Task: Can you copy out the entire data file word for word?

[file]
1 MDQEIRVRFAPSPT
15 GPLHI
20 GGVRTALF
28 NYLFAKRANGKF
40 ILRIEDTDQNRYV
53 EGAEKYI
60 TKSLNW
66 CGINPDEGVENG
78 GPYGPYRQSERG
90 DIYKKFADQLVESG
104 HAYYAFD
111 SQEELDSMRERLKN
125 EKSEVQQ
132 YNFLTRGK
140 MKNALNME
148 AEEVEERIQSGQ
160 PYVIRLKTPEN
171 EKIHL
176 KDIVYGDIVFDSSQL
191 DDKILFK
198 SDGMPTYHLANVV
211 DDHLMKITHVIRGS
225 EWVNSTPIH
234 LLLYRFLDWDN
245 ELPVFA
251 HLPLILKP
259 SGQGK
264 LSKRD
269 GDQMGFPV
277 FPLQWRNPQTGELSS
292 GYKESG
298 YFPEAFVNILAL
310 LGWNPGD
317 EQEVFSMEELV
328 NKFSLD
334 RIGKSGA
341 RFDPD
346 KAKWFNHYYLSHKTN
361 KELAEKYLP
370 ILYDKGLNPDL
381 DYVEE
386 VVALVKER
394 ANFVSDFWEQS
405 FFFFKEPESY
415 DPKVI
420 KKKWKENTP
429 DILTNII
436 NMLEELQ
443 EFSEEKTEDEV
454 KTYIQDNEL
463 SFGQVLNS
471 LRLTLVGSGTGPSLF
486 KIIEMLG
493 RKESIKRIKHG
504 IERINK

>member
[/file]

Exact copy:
1 MDQEIRVRFAPSPT
15 GPLHI
20 GGVRTALF
28 NYLFAKRANGKF
40 ILRIEDTDQNRYV
53 EGAEKYI
60 TKSLNW
66 CGINPDEGVENG
78 GPYGPYRQSERG
90 DIYKKFADQLVESG
104 HAYYAFD
111 SQEELDSMRERLKN
125 EKSEVQQ
132 YNFLTRGK
140 MKNALNME
148 AEEVEERIQSGQ
160 PYVIRLKTPEN
171 EKIHL
176 KDIVYGDIVFDSSQL
191 DDKILFK
198 SDGMPTYHLANVV
211 DDHLMKITHVIRGS
225 EWVNSTPIH
234 LLLYRFLDWDN
245 ELPVFA
251 HLPLILKP
259 SGQGK
264 LSKRD
269 GDQMGFPV
277 FPLQWRNPQTGELSS
292 GYKESG
298 YFPEAFVNILAL
310 LGWNPGD
317 EQEVFSMEELV
328 NKFSLD
334 RIGKSGA
341 RFDPD
346 KAKWFNHYYLSHKTN
361 KELAEKYLP
370 ILYDKGLNPDL
381 DYVEE
386 VVALVKER
394 ANFVSDFWEQS
405 FFFFKEPESY
415 DPKVI
420 KKKWKENTP
429 DILTNII
436 NMLEELQ
443 EFSEEKTEDEV
454 KTYIQDNEL
463 SFGQVLNS
471 LRLTLVGSGTGPSLF
486 KIIEMLG
493 RKESIKRIKHG
504 IERINK

>member